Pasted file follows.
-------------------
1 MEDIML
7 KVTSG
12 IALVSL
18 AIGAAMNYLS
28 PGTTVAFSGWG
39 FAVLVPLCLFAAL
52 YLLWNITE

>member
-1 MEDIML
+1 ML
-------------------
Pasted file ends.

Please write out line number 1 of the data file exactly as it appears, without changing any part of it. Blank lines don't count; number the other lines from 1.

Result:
1 MEDIML